The Orange Evolution: Fishing Remote Alaska For ‘Pumpkin’ Arctic Char

A cool piece from the Theodore Roosevelt Conservation Project about a remarkable fishing adventure deep in the Alaska backcountry.

Here’s TRCP guest author Kevin Fraley on his quest to catch a bright-orange “pumpkin” Arctic char above the Arctic Circle:

After another half hour of fruitless casting, I decided to double back to where I’d had action. I thought about another friend who had caught North Slope char on silvery, brightly colored spoons, and this inspired me to try a different fly. With faint hope, I tied on a flashy, bright purple articulated salmon streamer. Casting out as far as I could, I stripped the fly back in and held my breath. As the fly neared the shallows, I could see the big orange male char was following it.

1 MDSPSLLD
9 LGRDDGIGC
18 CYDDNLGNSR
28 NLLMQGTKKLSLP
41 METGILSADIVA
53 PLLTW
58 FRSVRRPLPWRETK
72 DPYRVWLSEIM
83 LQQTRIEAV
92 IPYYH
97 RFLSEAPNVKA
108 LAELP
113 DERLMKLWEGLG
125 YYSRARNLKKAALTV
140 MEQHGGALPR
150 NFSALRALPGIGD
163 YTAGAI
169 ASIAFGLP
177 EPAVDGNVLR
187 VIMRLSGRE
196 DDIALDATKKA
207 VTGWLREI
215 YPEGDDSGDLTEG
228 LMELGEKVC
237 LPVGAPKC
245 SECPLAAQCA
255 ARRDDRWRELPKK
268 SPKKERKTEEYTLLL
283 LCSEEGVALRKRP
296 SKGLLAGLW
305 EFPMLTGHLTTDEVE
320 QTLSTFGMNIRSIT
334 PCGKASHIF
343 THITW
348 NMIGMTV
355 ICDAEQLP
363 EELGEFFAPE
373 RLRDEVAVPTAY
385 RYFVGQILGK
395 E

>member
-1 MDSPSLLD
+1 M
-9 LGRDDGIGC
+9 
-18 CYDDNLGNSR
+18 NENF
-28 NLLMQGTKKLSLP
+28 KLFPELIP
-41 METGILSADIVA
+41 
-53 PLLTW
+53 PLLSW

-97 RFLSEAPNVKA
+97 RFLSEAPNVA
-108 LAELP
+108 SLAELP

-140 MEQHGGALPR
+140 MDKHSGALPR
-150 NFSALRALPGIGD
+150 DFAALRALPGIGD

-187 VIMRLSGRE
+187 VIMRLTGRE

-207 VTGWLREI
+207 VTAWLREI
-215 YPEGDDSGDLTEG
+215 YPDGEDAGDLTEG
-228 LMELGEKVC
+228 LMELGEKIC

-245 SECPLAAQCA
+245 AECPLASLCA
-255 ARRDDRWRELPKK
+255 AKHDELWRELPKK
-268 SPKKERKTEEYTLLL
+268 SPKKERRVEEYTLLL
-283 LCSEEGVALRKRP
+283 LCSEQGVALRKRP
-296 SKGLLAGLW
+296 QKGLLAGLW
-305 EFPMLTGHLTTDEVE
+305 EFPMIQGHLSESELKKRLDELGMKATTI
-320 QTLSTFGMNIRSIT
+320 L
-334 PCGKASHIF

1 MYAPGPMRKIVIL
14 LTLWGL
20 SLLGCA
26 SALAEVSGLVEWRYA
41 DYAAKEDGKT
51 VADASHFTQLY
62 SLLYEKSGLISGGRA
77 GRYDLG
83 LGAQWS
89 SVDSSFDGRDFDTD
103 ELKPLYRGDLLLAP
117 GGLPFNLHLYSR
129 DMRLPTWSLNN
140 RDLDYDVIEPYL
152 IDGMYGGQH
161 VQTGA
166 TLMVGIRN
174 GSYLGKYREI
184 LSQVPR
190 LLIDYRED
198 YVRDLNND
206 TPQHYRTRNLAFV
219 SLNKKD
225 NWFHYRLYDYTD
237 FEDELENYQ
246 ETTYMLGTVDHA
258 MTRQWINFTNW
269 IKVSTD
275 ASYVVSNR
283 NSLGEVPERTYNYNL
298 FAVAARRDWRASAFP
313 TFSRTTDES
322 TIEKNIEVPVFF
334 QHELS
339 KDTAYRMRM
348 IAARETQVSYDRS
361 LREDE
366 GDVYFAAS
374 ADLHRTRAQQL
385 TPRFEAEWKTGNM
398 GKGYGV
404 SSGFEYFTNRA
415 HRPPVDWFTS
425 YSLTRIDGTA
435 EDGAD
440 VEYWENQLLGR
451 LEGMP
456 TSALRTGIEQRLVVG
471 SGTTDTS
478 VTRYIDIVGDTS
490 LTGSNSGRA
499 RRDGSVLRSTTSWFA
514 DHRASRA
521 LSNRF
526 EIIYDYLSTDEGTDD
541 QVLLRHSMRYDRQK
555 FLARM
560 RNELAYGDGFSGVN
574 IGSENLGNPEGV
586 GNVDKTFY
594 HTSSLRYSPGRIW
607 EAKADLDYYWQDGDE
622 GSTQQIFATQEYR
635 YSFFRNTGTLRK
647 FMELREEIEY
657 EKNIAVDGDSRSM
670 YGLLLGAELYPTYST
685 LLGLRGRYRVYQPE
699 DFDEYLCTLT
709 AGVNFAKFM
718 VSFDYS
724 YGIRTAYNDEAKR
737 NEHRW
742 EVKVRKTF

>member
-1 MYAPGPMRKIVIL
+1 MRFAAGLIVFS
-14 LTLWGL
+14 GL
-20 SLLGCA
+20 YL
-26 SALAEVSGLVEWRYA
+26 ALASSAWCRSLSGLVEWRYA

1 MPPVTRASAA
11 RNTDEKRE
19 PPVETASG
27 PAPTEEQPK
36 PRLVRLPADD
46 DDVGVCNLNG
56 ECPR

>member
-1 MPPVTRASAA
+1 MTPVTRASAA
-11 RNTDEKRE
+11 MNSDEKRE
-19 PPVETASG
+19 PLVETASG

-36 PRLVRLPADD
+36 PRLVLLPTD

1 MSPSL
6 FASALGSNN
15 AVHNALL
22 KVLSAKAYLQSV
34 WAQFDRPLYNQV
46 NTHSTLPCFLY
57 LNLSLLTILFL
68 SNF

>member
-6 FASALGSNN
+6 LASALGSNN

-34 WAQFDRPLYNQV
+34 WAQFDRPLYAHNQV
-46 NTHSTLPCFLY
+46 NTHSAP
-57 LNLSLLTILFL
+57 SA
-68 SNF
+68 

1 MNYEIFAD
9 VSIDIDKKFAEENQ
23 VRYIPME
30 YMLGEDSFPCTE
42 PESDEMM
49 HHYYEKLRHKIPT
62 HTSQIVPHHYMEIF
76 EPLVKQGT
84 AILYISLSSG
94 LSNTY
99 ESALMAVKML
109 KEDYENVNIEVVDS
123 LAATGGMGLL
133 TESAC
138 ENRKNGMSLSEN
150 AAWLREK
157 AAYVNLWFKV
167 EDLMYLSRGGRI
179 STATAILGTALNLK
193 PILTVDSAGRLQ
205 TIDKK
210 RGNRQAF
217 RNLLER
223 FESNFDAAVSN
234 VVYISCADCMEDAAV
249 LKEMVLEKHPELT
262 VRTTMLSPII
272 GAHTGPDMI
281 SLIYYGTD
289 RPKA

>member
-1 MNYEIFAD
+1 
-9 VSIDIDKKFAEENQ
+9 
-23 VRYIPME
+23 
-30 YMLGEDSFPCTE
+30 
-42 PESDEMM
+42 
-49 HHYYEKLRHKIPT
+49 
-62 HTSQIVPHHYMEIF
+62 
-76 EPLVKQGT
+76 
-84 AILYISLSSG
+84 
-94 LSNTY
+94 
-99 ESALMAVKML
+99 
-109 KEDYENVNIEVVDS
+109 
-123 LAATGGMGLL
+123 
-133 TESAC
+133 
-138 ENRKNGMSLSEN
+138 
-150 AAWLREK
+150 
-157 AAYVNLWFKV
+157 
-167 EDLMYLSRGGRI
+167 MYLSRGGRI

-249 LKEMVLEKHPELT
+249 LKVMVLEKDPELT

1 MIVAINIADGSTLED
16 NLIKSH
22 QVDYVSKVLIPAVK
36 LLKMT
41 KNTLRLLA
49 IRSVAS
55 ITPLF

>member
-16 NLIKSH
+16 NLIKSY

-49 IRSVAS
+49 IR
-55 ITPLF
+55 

This time, before the streamer cleared the dropoff zone, I felt a sharp tug and set the hook. The fish of dreams was on the line.  The several-pound char dove, cavorted, and pulled strongly. I took extra care to fight the fish to ensure I wouldn’t break my leader. Several times I thought he was ready to come to shore, but as his belly felt the lake’s bottom, he suddenly rushed back out into deeper water. Finally, I brought the gleaming fish into the rocky shallows.

It was a perfect, bright orange male Arctic char. The white-edged pectoral fins added an additional accent to an already-stunning fluorescent display. I took a self-timed shot holding the fish while Dolly raced back and forth on the bank, excited about the splashing but unwilling to enter the cold water. After the shutter closed, I unhooked the fish, and it shot off to join its pal in deeper water. I ran back and forth on the snowy bank to warm my body up; I was ecstatic. After years of plotting and planning, I had finally caught the Arctic char of a lifetime on a fly rod, that perfect “pumpkin spice” specimen.